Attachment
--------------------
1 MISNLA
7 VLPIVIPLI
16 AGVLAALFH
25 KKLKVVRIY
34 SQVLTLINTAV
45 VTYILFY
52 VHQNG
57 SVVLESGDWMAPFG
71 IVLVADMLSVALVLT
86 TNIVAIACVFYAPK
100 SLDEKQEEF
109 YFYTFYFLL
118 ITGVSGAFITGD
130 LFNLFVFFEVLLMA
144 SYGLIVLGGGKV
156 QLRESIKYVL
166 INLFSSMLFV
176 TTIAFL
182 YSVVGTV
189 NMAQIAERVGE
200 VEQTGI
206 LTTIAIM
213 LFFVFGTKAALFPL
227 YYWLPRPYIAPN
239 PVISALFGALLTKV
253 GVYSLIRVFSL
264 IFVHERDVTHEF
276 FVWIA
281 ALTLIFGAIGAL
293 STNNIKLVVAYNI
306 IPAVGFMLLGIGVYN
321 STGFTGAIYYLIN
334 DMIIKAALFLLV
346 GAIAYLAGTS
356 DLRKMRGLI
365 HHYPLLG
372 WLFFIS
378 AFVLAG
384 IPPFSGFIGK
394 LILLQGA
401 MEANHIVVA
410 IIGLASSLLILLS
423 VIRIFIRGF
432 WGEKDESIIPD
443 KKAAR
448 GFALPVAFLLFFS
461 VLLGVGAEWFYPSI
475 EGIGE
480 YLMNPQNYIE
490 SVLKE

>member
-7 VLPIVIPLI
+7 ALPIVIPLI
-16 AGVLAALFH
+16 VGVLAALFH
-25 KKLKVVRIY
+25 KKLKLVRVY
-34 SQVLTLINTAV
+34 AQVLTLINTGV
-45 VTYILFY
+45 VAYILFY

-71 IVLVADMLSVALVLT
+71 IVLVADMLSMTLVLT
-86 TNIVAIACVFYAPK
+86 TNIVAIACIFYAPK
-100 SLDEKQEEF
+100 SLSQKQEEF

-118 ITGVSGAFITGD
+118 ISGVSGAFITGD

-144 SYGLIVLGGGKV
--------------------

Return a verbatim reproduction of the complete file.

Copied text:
1 MISNLA
7 VLPIVIPLI
16 AGVLAALFH
25 KKLKVVRIY
34 SQVLTLINTAV
45 VTYILFY
52 VHQNG
57 SVVLESGDWMAPFG
71 IVLVADMLSVALVLT
86 TNIVAIACVFYAPK
100 SLDEKQEEF
109 YFYTFYFLL
118 ITGVSGAFITGD
130 LFNLFVFFEVLLMA
144 SYGLIVLGGGKV
156 QLRESIKYVL
166 INLFSSMLFV
176 TTIAFL
182 YSVVGTV
189 NMAQIAERVGE
200 VEQTGI
206 LTTIAIM
213 LFFVFGTKAALFPL
227 YYWLPRPYIAPN
239 PVISALFGALLTKV
253 GVYSLIRVFSL
264 IFVHERDVTHEF
276 FVWIA
281 ALTLIFGAIGAL
293 STNNIKLVVAYNI
306 IPAVGFMLLGIGVYN
321 STGFTGAIYYLIN
334 DMIIKAALFLLV
346 GAIAYLAGTS
356 DLRKMRGLI
365 HHYPLLG
372 WLFFIS
378 AFVLAG
384 IPPFSGFIGK
394 LILLQGA
401 MEANHIVVA
410 IIGLASSLLILLS
423 VIRIFIRGF
432 WGEKDESIIPD
443 KKAAR
448 GFALPVAFLLFFS
461 VLLGVGAEWFYPSI
475 EGIGE
480 YLMNPQNYIE
490 SVLKE

>member
-7 VLPIVIPLI
+7 ALPIVIPLI
-16 AGVLAALFH
+16 VGVLAALFH
-25 KKLKVVRIY
+25 KKLKLVRVY
-34 SQVLTLINTAV
+34 AQVLTLINTGV
-45 VTYILFY
+45 VAYILFY

-71 IVLVADMLSVALVLT
+71 IVLVADMLSMTLVLT
-86 TNIVAIACVFYAPK
+86 TNIVAIACIFYAPK
-100 SLDEKQEEF
+100 SLSQKQEEF

-118 ITGVSGAFITGD
+118 ISGVSGAFITGD

-144 SYGLIVLGGGKV